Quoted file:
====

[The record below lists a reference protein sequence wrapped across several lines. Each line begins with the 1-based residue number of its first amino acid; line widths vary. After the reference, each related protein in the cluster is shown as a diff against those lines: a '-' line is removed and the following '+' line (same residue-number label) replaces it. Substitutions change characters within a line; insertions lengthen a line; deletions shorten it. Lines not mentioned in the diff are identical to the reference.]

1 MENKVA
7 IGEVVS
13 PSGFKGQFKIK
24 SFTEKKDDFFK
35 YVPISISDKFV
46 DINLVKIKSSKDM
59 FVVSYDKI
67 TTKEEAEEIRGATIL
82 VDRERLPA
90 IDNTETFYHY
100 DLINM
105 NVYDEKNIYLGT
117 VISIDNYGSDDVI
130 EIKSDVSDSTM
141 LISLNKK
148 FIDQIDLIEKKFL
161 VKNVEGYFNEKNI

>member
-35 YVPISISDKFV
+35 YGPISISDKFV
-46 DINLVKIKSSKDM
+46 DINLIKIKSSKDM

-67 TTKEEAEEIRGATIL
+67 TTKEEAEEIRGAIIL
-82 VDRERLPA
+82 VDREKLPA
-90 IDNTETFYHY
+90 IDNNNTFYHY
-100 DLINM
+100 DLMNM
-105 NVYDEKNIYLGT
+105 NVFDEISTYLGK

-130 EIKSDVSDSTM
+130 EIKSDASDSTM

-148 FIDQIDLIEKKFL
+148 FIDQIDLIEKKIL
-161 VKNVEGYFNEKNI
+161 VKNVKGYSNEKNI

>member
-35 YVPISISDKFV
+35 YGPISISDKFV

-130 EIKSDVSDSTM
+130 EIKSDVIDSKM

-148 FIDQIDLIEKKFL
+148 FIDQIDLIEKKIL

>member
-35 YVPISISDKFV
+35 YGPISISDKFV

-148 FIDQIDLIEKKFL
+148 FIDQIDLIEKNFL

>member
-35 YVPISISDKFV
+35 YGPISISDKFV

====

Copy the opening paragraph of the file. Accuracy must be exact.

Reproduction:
[The record below lists a reference protein sequence wrapped across several lines. Each line begins with the 1-based residue number of its first amino acid; line widths vary. After the reference, each related protein in the cluster is shown as a diff against those lines: a '-' line is removed and the following '+' line (same residue-number label) replaces it. Substitutions change characters within a line; insertions lengthen a line; deletions shorten it. Lines not mentioned in the diff are identical to the reference.]